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What Is Charisma?

Charisma is the ability to attract, charm, and influence the people around you. While it is often described as a mysterious quality that one either has or doesn't have, some experts argue that the skills of charismatic people can be learned and cultivated.

A variety of factors can make a person charismatic. They include but are not limited to: confidence, exuberance, optimism, expressive body language, and a passionate voice. People with magnetic personalities are often good listeners and maintain eye contact in face-to-face interactions. They are enthusiastic and speak with assertiveness.

How Is Charisma Used?

Charisma brings to mind powerful business leaders, rock stars on stage, politicians at the podium. Yet charisma’s most fundamental power may lie in the effect it has on everyone else.

Charisma can help rouse followers and employees to band together in pursuit of goals. It can infuse group efforts with a sense of meaning and purpose, reminding everyone of the values they share.

Those who possess emotional intelligence and exhibit an interest in others are often said to be charismatic. Charisma can also have a dark side, in so far as narcissistic individuals and predators use their powers to manipulate others.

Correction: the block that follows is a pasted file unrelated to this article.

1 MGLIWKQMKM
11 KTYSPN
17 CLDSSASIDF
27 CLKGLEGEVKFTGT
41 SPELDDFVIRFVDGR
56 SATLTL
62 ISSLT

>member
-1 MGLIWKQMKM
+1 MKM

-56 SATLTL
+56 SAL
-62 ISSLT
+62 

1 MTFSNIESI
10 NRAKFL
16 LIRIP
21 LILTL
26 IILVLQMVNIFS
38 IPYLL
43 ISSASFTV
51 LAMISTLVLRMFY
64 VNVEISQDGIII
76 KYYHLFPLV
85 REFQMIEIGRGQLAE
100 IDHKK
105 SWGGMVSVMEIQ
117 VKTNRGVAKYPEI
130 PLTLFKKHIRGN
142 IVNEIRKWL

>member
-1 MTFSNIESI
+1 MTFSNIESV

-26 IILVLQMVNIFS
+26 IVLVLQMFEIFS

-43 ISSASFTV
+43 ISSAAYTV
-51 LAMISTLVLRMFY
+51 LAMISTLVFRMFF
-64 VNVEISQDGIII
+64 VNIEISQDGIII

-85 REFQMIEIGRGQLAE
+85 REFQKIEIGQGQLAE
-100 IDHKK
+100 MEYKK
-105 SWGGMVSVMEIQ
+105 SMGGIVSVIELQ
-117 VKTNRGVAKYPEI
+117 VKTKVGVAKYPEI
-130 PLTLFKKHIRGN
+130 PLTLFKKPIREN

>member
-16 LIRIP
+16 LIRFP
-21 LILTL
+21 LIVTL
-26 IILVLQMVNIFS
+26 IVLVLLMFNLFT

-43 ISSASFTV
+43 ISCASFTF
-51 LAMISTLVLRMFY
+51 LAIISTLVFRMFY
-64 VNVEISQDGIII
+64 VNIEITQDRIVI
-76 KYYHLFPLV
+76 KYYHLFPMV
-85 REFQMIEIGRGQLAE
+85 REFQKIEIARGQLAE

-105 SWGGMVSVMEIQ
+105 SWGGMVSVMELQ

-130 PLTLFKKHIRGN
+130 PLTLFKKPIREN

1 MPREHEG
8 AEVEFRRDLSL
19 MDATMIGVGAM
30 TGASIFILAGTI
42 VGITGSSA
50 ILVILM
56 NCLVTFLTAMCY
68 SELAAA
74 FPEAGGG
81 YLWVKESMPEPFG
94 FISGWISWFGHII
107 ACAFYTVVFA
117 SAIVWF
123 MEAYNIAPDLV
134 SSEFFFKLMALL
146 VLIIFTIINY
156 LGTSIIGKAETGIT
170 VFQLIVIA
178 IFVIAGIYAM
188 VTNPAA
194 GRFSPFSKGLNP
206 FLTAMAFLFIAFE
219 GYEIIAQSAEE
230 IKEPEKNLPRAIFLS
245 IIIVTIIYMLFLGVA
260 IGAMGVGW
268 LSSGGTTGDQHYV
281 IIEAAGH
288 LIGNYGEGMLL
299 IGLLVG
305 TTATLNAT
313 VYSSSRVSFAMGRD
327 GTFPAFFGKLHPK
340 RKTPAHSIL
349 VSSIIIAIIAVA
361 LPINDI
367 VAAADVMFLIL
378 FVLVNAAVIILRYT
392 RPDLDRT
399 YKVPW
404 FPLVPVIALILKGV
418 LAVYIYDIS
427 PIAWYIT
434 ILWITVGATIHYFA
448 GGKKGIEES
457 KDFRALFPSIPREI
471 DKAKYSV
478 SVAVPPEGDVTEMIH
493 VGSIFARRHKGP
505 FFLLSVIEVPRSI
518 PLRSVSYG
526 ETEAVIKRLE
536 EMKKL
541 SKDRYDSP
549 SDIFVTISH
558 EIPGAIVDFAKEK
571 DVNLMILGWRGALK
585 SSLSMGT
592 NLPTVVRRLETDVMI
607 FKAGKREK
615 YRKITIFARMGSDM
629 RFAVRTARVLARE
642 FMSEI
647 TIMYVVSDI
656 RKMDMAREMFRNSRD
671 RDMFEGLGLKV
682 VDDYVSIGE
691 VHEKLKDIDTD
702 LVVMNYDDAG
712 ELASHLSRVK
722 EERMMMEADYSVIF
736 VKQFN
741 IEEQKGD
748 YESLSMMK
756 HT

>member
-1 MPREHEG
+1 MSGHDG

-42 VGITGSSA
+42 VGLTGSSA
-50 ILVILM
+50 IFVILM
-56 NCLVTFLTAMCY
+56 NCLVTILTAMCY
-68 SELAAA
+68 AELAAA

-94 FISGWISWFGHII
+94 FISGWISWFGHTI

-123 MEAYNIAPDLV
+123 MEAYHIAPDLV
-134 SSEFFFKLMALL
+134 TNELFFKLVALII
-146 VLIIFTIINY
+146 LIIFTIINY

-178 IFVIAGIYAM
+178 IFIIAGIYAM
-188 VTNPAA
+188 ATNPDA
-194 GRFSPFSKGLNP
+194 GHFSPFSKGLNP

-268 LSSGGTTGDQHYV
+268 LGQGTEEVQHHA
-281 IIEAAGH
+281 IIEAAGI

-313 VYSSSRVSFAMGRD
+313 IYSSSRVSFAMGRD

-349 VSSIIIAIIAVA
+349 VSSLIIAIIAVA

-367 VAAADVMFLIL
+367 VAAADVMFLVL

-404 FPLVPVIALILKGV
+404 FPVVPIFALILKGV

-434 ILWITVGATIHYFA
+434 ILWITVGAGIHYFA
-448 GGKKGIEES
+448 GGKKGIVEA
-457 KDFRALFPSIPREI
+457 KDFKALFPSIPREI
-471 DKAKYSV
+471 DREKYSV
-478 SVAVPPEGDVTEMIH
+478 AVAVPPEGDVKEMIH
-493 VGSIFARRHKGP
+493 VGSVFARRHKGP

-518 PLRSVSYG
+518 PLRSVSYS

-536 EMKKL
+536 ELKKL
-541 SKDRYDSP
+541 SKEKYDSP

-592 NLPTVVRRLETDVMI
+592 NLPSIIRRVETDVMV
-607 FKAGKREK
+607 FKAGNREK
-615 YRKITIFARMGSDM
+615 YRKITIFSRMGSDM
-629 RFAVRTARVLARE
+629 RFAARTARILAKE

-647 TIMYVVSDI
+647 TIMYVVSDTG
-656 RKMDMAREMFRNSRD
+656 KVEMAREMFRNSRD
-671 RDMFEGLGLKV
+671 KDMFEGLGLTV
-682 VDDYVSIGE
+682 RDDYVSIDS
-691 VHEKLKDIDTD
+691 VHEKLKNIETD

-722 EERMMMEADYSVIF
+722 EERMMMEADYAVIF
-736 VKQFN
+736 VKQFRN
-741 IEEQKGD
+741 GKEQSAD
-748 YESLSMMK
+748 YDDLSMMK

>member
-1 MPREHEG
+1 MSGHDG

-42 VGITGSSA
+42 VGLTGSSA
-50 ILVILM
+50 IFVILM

How to Develop Charisma

Is charisma innate or learned? Research suggests that it's a bit of both. Some people are undoubtedly gifted with natural charisma and have charmed those around them from a young age. For most others, the ability to draw in others doesn’t come naturally.

Recent evidence, however, suggests that there are ways for those who struggle with charisma to improve their skills. One critical component that’s been identified as relatively easy to modify is presence—that is, devoting one’s full attention to the person being spoken to and engaging enthusiastically with their ideas.

Additional research has suggested that nonverbal signals like animating one's facial expressions may help increase perceptions of charisma. Other key factors include strong public speaking skills—which can be learned—and self-confidence. The latter, though not always easy to fake, can be improved over time through mindfulness, positive self-talk, and healthy habits.

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